Scaling up for the Human Genome Project
1990s: Capillary sequencing
By the mid-1990s, the Human Genome Project was in full swing.
By the mid-1990s, when the Human Genome Project was in full swing, scientists were sequencing DNA using capillary sequencers. This was much safer than previous methods and was able to process a much larger set of samples. Instead of sequencing 24 samples like the gel-based sequencing machine, capillary sequencers could manage 96 samples.
In capillary sequencing machines, DNA fragments are separated by size through a long, thin, acrylic-fibre capillary.
In capillary sequencing machines, DNA fragments are separated by size through a long, thin, acrylic-fibre capillary instead of an electrophoresis gel. A fluorescence-detecting laser, built into the machine, then shoots through the capillary fibre, making the coloured tags on the DNA bases fluoresce.
Each base terminator is labelled with a different colour: A = Green, C = Blue, G = Yellow and T = Red. The colour of the fluorescence is detected by a camera and then displayed on a computer as a graph of different coloured peaks, like this:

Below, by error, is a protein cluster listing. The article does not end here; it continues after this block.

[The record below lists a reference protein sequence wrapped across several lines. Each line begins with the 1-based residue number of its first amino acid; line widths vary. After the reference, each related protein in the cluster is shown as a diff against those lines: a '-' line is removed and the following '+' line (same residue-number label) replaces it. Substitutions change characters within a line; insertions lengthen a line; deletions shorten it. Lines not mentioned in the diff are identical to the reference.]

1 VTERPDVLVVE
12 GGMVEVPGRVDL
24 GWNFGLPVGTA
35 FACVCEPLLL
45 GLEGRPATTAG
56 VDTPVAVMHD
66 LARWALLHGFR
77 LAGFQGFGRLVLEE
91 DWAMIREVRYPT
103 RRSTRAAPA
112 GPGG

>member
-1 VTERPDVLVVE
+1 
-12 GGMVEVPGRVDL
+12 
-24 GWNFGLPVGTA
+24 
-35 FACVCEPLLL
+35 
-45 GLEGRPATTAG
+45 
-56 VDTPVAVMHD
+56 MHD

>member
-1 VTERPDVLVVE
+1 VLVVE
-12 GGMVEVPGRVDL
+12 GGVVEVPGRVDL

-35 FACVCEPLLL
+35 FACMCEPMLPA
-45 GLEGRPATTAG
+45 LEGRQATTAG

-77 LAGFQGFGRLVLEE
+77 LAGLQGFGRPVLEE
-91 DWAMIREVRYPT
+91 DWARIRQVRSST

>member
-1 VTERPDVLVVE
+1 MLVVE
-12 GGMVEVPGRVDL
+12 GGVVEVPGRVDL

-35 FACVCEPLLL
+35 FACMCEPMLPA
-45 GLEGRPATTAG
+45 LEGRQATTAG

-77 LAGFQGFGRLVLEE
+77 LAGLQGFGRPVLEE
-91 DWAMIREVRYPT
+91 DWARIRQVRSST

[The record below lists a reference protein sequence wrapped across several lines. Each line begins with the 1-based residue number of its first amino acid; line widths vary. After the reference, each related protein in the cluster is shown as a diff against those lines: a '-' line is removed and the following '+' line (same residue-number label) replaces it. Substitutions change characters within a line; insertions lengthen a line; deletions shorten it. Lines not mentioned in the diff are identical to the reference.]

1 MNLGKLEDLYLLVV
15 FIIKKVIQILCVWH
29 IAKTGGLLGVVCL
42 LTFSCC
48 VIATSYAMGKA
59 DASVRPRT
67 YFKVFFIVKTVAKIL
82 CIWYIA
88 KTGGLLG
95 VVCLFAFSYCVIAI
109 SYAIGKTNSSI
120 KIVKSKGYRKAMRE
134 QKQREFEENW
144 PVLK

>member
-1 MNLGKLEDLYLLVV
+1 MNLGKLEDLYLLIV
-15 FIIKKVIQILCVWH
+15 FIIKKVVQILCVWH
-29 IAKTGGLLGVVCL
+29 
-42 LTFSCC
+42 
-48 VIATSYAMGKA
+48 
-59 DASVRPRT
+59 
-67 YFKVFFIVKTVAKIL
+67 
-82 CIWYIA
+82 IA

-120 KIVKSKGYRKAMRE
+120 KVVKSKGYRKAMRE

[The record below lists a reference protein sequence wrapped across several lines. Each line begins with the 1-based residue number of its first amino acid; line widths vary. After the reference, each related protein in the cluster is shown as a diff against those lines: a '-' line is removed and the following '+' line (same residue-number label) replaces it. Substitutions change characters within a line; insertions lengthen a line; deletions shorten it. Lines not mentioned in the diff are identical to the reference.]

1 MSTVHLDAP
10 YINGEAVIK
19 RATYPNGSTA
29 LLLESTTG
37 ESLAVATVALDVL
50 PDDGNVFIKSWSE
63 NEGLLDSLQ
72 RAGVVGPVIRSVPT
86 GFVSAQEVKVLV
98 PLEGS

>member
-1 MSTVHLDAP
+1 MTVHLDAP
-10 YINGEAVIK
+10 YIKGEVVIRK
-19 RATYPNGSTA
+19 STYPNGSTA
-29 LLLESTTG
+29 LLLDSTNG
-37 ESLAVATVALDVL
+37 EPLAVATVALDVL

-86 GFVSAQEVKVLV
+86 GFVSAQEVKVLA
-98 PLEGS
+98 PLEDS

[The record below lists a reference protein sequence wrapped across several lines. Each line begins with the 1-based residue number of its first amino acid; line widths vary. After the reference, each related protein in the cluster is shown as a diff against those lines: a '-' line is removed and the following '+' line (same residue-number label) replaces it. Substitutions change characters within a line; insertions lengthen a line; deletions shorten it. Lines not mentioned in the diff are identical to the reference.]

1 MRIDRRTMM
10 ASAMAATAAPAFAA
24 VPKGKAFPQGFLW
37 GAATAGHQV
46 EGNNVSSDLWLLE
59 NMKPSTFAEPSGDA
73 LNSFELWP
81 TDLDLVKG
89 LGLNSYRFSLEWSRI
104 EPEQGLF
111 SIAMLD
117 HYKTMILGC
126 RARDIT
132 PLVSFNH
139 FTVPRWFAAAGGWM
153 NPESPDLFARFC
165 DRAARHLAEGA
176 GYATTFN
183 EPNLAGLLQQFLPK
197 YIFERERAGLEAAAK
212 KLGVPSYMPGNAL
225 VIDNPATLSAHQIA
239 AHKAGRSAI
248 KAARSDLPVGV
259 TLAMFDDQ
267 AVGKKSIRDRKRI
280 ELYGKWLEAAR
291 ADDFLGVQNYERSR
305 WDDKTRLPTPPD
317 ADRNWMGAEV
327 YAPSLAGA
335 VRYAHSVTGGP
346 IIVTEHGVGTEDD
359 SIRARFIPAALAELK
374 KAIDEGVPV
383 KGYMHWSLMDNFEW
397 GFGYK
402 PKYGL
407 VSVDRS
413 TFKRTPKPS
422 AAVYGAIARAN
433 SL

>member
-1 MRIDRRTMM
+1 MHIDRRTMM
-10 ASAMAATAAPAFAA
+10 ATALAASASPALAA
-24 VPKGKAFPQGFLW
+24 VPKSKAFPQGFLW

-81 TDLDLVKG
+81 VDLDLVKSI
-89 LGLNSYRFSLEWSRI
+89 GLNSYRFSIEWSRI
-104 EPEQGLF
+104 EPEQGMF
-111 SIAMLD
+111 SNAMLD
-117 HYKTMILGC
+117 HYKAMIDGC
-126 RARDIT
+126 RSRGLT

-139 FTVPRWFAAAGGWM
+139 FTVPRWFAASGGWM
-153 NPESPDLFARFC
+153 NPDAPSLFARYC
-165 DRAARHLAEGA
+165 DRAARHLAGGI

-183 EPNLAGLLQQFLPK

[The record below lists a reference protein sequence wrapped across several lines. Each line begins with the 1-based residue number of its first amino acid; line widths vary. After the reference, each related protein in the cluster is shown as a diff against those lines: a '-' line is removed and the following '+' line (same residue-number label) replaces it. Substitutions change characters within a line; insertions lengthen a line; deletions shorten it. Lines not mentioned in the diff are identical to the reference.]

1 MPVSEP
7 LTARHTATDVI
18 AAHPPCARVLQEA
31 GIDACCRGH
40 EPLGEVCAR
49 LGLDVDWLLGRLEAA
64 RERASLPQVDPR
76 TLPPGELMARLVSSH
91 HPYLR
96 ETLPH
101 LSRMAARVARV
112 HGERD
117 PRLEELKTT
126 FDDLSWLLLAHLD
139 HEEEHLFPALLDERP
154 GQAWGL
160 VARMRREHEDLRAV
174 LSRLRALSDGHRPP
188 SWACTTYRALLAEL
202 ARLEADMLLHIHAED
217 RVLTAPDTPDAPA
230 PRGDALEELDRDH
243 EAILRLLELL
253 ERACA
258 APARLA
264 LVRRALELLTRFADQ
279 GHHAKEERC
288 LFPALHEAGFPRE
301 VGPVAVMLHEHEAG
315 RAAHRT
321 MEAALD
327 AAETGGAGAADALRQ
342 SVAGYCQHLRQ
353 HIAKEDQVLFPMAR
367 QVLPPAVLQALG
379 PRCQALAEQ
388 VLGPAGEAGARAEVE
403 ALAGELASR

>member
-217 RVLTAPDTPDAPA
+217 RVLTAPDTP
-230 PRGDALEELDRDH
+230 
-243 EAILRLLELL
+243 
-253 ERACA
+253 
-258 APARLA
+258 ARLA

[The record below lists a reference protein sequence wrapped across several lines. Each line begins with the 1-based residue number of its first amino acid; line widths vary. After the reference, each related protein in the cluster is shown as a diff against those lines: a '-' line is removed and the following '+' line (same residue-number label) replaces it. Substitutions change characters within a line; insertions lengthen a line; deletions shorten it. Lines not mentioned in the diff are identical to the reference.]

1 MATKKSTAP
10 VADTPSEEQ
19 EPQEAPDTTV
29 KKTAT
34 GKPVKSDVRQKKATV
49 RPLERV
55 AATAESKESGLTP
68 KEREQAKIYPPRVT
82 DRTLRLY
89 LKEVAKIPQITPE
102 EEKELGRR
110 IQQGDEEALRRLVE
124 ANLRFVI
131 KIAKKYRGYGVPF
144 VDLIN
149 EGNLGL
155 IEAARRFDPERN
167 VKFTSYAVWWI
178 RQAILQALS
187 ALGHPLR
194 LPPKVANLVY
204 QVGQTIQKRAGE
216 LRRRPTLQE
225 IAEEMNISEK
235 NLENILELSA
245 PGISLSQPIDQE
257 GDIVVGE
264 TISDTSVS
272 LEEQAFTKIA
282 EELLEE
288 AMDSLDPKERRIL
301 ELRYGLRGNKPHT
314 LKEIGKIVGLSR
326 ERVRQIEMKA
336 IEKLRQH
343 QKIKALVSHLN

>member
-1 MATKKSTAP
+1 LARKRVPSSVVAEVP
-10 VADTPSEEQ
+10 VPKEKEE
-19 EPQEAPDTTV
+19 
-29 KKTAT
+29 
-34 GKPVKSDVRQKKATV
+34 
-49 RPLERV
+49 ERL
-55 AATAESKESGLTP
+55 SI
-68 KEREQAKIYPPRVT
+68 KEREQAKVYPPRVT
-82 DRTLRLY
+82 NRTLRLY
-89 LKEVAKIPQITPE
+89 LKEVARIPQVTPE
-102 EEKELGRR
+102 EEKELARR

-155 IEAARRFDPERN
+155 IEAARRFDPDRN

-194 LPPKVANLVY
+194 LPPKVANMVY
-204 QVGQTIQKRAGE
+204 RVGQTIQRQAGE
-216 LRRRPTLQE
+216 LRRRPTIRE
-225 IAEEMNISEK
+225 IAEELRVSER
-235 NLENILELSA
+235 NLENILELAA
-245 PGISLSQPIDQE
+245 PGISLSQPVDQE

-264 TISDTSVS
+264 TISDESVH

This would be the pattern recorded from just a small section of one of the 96 lanes in the sequencing machine, so you can imagine just how much data the machine needs to process to sequence an entire human genome!
With capillary sequencing, a single lab technician could service dozens of instruments at once.
The small diameter of the capillary allows for the use of extremely high electric fields, and consequently, very rapid separation of DNA sequencing fragments. Importantly, capillaries are also easily incorporated into an automated instrument, making them very useful during the Human Genome Project.
With capillary sequencing, a single lab technician could service dozens of instruments at once. It was no longer necessary to check each lane by eye as the DNA was contained within the capillary fibre. Both of these features helped remove a huge bottleneck from the sequencing process.
This page was last updated on 2021-07-21
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